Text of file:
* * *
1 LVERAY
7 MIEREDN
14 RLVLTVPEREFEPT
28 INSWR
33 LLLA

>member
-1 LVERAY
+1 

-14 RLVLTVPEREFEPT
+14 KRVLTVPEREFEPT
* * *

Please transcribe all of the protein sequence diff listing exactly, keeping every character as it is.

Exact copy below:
1 LVERAY
7 MIEREDN
14 RLVLTVPEREFEPT
28 INSWR
33 LLLA

>member
-1 LVERAY
+1 

-14 RLVLTVPEREFEPT
+14 KRVLTVPEREFEPT